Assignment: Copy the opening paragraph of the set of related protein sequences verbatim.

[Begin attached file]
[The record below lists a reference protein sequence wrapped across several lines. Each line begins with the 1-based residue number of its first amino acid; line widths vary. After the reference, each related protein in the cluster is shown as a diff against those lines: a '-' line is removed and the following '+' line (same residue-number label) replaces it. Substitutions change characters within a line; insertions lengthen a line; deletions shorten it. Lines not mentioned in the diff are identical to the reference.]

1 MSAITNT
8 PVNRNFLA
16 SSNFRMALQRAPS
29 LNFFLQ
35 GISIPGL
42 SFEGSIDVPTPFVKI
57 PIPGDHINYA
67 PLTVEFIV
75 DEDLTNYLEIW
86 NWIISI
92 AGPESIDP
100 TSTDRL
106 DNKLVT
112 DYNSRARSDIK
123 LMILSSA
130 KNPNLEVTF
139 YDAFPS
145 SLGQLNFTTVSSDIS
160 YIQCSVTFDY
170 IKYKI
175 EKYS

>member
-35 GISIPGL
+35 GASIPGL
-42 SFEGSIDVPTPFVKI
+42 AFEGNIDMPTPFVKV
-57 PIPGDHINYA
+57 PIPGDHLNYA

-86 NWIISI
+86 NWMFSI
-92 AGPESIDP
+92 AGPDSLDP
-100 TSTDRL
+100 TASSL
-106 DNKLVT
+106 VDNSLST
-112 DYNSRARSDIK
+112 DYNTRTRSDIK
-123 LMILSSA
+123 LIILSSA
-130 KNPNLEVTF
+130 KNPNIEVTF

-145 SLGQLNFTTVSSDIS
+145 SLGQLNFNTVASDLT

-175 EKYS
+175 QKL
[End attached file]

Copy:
[The record below lists a reference protein sequence wrapped across several lines. Each line begins with the 1-based residue number of its first amino acid; line widths vary. After the reference, each related protein in the cluster is shown as a diff against those lines: a '-' line is removed and the following '+' line (same residue-number label) replaces it. Substitutions change characters within a line; insertions lengthen a line; deletions shorten it. Lines not mentioned in the diff are identical to the reference.]